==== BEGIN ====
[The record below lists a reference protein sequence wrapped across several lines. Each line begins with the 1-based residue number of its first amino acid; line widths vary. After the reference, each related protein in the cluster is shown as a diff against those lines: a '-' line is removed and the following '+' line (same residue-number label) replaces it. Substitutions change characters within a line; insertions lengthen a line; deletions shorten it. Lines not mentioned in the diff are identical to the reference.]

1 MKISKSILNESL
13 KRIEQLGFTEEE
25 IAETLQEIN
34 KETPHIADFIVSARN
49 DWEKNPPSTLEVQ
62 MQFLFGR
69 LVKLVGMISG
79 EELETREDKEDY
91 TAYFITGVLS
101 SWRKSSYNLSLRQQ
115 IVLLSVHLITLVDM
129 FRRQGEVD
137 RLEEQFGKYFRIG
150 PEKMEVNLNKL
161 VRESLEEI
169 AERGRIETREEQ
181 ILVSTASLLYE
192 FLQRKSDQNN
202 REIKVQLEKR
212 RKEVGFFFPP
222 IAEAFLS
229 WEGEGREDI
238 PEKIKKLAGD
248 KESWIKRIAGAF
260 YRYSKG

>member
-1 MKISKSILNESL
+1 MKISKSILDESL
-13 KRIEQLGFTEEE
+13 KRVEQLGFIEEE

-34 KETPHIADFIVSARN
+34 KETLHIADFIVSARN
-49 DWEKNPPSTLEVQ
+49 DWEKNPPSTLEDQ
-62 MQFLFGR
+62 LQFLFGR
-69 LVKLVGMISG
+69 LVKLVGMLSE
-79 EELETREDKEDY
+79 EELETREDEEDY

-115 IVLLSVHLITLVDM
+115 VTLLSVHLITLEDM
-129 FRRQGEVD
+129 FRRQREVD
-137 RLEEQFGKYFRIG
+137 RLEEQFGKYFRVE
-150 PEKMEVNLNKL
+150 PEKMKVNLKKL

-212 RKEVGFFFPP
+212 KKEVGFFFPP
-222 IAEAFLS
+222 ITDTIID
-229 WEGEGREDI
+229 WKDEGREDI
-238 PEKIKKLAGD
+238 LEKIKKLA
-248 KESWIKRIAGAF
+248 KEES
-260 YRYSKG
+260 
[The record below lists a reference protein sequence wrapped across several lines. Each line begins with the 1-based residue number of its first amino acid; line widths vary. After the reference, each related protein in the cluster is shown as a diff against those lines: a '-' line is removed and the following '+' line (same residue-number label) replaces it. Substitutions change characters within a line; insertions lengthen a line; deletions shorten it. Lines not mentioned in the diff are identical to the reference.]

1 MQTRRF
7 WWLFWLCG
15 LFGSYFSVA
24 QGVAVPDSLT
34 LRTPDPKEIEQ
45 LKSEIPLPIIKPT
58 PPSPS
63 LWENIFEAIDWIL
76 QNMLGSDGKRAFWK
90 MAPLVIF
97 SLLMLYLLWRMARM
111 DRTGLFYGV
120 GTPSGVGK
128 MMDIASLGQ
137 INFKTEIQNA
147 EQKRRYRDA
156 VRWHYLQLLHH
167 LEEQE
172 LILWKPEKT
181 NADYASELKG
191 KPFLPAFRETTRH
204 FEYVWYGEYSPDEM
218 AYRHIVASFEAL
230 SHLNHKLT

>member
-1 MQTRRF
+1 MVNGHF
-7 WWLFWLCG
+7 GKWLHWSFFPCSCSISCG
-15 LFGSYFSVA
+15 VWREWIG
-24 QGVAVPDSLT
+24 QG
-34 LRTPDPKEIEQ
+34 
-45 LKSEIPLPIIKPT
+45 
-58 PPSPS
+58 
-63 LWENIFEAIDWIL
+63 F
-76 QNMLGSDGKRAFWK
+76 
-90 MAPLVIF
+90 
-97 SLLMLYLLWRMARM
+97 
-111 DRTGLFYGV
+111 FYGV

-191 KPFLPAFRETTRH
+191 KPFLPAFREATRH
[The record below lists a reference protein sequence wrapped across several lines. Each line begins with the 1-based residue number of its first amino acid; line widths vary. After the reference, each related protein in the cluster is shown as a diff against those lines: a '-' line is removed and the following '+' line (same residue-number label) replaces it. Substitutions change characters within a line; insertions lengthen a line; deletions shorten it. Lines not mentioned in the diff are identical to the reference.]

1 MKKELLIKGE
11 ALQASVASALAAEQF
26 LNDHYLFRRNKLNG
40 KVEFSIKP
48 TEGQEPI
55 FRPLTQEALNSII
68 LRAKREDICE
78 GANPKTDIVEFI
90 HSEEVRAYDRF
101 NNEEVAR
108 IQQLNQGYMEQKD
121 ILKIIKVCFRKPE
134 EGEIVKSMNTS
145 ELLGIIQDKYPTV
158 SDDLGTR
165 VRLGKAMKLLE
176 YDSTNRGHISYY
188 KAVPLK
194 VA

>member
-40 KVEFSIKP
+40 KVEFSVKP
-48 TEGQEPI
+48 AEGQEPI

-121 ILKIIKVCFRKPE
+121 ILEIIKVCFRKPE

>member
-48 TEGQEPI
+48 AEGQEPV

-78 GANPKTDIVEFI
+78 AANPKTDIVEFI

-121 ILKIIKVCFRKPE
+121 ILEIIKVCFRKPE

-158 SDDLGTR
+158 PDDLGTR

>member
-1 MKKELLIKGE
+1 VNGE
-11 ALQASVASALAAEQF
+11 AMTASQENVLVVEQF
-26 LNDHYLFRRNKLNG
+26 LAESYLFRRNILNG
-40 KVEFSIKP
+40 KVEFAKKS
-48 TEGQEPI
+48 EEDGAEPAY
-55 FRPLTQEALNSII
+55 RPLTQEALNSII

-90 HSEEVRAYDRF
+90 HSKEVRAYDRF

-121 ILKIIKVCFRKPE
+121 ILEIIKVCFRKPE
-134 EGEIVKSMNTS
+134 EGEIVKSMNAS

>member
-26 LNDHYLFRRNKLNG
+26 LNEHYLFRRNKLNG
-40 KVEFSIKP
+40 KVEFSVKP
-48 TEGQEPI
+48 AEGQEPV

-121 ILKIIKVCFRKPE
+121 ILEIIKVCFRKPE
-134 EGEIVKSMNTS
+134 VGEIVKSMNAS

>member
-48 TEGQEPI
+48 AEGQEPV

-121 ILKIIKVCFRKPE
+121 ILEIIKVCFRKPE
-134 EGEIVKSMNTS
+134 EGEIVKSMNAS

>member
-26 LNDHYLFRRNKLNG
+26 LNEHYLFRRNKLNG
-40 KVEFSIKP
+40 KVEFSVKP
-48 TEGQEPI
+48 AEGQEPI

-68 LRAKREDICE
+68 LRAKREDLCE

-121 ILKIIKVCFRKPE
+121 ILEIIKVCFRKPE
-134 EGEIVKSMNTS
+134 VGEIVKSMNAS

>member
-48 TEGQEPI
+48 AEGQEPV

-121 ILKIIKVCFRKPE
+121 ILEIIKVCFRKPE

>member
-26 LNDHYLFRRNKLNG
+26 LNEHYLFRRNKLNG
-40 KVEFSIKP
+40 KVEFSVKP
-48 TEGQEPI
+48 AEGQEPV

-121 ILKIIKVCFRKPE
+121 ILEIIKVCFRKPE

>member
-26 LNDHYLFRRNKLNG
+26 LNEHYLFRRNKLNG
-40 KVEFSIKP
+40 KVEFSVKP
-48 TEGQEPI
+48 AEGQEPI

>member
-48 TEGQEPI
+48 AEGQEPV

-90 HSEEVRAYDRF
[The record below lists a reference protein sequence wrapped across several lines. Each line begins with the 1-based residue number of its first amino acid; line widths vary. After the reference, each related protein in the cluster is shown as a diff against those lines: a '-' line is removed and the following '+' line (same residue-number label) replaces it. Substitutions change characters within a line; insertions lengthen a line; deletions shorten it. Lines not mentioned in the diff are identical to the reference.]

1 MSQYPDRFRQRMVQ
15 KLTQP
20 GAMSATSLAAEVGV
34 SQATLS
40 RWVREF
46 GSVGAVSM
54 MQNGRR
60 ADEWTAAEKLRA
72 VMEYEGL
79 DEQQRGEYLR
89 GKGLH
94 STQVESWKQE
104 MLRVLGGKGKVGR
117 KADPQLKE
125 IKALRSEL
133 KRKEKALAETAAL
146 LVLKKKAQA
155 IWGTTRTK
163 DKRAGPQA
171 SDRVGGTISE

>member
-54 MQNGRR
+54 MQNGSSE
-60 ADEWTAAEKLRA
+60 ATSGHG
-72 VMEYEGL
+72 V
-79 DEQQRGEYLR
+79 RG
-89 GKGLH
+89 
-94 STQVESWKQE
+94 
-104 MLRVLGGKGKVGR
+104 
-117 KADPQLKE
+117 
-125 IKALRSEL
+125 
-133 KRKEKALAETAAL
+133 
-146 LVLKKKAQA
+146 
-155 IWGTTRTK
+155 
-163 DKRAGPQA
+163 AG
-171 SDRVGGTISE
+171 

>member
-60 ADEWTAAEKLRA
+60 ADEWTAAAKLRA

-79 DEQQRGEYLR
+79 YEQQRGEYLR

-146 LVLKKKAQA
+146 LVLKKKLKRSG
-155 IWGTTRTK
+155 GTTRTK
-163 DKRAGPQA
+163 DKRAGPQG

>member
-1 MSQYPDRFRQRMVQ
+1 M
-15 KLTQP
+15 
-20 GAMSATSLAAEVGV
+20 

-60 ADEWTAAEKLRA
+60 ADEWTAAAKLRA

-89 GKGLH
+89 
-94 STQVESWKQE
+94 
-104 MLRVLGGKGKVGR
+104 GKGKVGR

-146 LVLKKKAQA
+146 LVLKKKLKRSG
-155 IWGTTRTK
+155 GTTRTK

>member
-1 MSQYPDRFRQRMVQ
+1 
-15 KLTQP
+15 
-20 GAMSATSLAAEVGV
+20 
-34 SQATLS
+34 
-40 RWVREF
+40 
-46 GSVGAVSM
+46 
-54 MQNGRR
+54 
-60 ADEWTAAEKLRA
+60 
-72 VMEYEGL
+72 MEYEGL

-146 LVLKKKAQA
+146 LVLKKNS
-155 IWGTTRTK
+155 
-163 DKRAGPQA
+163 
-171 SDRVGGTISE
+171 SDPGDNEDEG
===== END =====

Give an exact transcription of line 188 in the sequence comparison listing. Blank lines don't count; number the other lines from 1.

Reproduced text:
-26 LNDHYLFRRNKLNG